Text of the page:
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Container Shipping Outlook

A Potential Outlook for Container Shipping for the Port Authority of New York and New Jersey


Background

It is recognised that the global economy is once again moving towards a cyclical downturn, which in turn affects international shipping and container shipping in particular.  Since 1982 there have been four significant downturns in container shipping where growth has not exceeded 6%.  These were 1982, 1985, 1998 and 2001 with the worst being in 2001. However, a growth of 4.1% was still recorded during 2001 and the industry rebounded the following year with an 11.2% growth and double digit growth has continued to 2007 apart from 2005 and 2006 where growth was 9.4% and 8.8% respectively.

Over the years there has been continual growth and this growth is expected to continue albeit it on a continuing cyclical basis which will be driven by distinct events.  This has been the nature of the container shipping industry and we have witnessed varying degrees of peaks and troughs of volumes over the years.

Container shipping is primarily used to move consumer goods so the goods will continue to move around the world where companies continue to outsource manufacturing where the manpower and material costs are cheapest.  The advent and development of containerization has allowed them to do this by significantly reducing the cost of international transportation over the years.  What does affect container shipping is the discretionary spending that is always one of the first casualties of economic downturns but this has never taken the global container shipping market into negative growth.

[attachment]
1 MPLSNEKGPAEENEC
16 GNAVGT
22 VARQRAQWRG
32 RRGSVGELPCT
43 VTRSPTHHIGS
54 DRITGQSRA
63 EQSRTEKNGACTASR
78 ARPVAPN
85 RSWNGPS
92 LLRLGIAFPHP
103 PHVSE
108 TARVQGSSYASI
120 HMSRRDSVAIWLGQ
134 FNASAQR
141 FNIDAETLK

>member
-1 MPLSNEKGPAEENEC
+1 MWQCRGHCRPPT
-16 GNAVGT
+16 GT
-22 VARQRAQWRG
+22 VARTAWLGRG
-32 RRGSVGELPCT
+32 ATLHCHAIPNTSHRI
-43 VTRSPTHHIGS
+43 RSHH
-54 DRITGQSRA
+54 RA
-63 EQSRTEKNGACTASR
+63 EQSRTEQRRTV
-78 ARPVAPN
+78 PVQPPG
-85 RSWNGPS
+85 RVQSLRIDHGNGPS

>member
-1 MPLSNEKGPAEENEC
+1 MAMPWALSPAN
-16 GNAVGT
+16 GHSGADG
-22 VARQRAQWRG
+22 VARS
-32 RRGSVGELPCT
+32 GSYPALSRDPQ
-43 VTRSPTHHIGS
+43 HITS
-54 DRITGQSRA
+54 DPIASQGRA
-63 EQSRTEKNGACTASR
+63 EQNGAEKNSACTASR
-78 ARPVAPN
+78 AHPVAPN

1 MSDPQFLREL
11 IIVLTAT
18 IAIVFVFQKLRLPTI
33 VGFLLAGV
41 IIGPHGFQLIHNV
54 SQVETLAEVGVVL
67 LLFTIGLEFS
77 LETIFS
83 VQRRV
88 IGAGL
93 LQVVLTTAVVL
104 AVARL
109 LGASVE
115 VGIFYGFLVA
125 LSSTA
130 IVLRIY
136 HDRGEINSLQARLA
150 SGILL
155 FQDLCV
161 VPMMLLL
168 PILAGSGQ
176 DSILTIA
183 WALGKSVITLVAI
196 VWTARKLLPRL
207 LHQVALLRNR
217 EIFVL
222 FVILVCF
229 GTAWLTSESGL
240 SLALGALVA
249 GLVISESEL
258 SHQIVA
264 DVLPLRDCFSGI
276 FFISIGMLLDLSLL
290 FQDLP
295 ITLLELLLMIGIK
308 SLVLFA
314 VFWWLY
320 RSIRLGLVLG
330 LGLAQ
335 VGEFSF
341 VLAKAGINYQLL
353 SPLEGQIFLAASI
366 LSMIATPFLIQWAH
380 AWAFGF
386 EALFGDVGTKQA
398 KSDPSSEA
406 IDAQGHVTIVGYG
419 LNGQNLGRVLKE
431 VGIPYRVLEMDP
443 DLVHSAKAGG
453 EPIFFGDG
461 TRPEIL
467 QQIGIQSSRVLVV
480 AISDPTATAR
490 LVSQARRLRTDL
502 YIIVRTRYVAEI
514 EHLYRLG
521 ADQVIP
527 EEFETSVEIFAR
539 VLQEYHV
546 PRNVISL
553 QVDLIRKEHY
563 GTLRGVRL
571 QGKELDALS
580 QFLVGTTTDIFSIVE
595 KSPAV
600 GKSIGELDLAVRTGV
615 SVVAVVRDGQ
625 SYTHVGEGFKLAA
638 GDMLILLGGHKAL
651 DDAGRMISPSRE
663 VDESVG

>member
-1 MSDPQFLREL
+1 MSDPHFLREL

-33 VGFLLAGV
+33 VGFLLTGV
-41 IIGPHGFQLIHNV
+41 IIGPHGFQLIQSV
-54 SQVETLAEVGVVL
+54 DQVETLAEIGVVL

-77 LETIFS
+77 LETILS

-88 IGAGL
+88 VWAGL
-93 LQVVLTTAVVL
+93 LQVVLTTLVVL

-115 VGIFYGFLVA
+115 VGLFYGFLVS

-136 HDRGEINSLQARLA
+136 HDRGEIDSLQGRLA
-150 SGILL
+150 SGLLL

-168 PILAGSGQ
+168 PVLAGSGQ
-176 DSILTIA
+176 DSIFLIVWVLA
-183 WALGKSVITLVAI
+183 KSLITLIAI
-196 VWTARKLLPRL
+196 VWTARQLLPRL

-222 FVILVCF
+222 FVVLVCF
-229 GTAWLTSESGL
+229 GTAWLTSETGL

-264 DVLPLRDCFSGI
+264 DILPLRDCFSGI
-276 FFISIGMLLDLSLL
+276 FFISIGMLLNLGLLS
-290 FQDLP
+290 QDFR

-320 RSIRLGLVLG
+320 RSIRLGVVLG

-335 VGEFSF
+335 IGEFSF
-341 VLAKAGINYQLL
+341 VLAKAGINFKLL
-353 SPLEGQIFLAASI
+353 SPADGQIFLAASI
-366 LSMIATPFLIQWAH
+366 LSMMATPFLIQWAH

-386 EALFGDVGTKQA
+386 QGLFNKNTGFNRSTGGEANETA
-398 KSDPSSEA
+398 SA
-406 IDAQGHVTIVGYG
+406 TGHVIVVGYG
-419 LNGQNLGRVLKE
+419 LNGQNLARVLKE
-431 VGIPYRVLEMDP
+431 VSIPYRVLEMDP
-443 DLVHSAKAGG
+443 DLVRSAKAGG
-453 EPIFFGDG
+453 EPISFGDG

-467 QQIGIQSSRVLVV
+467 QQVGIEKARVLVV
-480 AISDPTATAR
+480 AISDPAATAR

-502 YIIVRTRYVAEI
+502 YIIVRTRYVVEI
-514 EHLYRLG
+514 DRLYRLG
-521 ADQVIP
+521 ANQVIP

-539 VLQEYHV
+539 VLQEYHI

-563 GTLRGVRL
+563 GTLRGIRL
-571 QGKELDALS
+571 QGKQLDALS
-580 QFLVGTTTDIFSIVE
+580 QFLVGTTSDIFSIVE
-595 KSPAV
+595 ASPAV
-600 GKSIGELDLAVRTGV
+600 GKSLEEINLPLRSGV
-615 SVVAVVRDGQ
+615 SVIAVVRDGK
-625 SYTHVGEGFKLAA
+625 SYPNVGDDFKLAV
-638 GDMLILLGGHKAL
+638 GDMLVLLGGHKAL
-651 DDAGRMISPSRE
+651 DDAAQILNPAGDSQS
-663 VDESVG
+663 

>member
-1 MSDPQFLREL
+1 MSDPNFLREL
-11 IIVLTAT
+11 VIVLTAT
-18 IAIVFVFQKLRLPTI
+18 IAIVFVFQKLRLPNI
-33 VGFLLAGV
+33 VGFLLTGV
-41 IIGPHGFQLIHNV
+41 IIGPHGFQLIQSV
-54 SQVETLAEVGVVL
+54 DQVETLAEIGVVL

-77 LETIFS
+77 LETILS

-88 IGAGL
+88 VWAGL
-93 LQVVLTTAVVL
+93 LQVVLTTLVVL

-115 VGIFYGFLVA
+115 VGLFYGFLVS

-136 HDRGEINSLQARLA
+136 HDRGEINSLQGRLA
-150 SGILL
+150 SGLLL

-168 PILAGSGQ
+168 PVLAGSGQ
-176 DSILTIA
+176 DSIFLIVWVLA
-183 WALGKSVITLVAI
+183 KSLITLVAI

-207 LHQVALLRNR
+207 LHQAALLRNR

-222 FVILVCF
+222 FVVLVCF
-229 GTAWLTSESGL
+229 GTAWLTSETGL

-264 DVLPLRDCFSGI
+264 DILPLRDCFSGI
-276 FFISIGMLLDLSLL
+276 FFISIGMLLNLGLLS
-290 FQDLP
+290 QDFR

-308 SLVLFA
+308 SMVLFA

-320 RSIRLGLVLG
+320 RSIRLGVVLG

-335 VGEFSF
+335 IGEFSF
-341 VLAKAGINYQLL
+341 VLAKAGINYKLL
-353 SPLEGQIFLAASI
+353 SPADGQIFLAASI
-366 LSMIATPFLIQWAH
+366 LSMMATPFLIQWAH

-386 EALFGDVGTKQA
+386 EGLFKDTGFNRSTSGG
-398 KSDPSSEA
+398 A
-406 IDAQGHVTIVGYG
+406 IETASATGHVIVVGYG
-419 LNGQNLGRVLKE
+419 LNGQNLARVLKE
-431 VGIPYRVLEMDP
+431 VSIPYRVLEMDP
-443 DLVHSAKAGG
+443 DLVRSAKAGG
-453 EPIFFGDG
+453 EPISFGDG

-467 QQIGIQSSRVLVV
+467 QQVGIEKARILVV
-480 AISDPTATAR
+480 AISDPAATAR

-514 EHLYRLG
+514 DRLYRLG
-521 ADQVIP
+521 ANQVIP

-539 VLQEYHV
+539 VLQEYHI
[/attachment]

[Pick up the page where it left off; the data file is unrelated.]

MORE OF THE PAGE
An indication of the current downturn is the estimates for global private consumption which grew at 11% in 2007. Initial estimates for 2008 indicate a growth of 2-4% and according to some publications this rate of growth may well last through 2009. 

Looking at the previous 20 years the estimated global container trade has grown considerably over this period as can be seen from the numbers in outline in Table 1 below.  Taking these numbers the movement of containers has been doubling every 6-7 years on average.  These figures are based on a global basis and it should be remembered that the growth of the various trade lanes that make up the global market vary considerably, but it gives a very good general indication of the state of the container shipping market over the past 20 years.

Over this period there have been various causes for the varying growth rates in container traffic with the principal causes being related to the global economic cycles that occur from time to time.  |However, it should be remembered that even in the worst downturn in 2001, growth was still 4.1% and there was a swift rebound the following year.


(September 15,2008)

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